Koenderink AF, Tsukanov R, Enderlein J, Izeddin I, Krachmalnicoff V
Nanophotonics, vol. 11, no. 2, 2022, pp. 169-202.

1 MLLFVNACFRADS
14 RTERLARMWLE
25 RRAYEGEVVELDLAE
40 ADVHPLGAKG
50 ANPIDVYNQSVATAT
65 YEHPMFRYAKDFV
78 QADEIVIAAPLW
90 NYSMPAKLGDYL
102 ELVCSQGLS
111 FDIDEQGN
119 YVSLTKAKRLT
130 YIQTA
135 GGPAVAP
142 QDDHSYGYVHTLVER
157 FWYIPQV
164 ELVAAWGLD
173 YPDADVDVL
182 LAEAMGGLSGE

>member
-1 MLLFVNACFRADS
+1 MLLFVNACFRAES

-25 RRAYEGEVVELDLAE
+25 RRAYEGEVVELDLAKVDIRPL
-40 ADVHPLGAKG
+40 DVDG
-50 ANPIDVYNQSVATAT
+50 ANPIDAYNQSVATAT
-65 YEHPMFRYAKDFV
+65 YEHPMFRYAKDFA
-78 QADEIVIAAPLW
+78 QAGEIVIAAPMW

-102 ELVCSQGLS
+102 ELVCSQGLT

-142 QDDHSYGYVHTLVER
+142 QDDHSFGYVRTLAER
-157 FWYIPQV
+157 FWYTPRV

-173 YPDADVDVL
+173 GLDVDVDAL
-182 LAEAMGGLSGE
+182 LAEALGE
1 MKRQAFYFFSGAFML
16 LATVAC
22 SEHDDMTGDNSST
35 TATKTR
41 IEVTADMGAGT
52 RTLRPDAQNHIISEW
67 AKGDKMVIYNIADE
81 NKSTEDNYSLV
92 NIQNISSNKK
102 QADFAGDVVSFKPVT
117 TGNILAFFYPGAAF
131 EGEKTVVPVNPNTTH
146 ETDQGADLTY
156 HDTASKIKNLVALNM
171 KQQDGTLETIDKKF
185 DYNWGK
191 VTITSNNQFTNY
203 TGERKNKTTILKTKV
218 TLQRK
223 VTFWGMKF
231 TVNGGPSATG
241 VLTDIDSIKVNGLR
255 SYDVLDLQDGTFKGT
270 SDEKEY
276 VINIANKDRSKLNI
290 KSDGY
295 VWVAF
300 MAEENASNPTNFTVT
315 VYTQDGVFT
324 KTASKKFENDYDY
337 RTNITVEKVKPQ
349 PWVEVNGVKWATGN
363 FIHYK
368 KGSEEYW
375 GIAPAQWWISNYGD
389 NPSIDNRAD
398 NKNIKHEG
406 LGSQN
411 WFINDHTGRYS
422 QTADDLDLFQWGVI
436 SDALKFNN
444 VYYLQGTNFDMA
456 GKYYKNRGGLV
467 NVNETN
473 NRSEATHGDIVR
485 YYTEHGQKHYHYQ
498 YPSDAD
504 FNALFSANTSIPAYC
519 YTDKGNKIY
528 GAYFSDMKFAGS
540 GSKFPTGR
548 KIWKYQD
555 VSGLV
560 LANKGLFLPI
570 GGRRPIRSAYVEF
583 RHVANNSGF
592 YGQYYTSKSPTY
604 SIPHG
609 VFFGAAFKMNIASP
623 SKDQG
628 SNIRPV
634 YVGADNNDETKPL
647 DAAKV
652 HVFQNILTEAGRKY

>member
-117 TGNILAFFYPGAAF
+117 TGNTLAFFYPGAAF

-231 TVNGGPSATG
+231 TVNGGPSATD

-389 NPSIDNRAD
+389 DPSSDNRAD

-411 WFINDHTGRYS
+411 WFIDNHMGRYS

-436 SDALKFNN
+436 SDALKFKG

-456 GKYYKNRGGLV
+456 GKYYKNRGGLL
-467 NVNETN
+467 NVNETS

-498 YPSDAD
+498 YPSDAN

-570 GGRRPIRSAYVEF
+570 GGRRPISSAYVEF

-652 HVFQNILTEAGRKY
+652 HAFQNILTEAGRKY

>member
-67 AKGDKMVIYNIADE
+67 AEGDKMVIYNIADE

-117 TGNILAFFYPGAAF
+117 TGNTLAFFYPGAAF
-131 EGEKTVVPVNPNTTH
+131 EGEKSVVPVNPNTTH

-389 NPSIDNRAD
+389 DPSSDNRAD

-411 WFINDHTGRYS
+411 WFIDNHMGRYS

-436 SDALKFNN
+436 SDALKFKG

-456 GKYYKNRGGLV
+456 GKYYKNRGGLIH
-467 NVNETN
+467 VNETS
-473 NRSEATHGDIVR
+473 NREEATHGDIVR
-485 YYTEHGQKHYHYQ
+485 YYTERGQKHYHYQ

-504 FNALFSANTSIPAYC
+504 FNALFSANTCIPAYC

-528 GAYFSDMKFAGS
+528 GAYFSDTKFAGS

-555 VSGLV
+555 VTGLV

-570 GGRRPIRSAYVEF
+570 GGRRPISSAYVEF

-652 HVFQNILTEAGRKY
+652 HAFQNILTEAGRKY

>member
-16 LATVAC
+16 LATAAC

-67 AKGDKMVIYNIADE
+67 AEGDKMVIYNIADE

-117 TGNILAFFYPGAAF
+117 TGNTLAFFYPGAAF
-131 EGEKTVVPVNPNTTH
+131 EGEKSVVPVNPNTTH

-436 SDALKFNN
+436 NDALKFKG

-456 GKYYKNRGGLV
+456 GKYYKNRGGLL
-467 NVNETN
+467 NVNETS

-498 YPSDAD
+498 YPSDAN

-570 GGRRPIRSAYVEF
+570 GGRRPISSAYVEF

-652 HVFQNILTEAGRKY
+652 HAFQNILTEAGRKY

Probing light–matter interaction at the nanometer scale is one of the most fascinating topics of modern optics. Its importance is underlined by the large span of fields in which such accurate knowledge of light–matter interaction is needed, namely nanophotonics, quantum electrodynamics, atomic physics, biosensing, quantum computing and many more. Increasing innovations in the field of microscopy in the last decade have pushed the ability of observing such phenomena across multiple length scales, from micrometers to nanometers. In bioimaging, the advent of super-resolution single-molecule localization microscopy (SMLM) has opened a completely new perspective for the study and understanding of molecular mechanisms, with unprecedented resolution, which take place inside the cell. Since then, the field of SMLM has been continuously improving, shifting from an initial drive for pushing technological limitations to the acquisition of new knowledge. Interestingly, such developments have become also of great interest for the study of light–matter interaction in nanostructured materials, either dielectric, metallic, or hybrid metallic-dielectric. The purpose of this review is to summarize the recent advances in the field of nanophotonics that have leveraged SMLM, and conversely to show how some concepts commonly used in nanophotonics can benefit the development of new microscopy techniques for biophysics. To this aim, we will first introduce the basic concepts of SMLM and the observables that can be measured. Then, we will link them with their corresponding physical quantities of interest in biophysics and nanophotonics and we will describe state-of-the-art experiments that apply SMLM to nanophotonics. The problem of localization artifacts due to the interaction of the fluorescent emitter with a resonant medium and possible solutions will be also discussed. Then, we will show how the interaction of fluorescent emitters with plasmonic structures can be successfully employed in biology for cell profiling and membrane organization studies. We present an outlook on emerging research directions enabled by the synergy of localization microscopy and nanophotonics.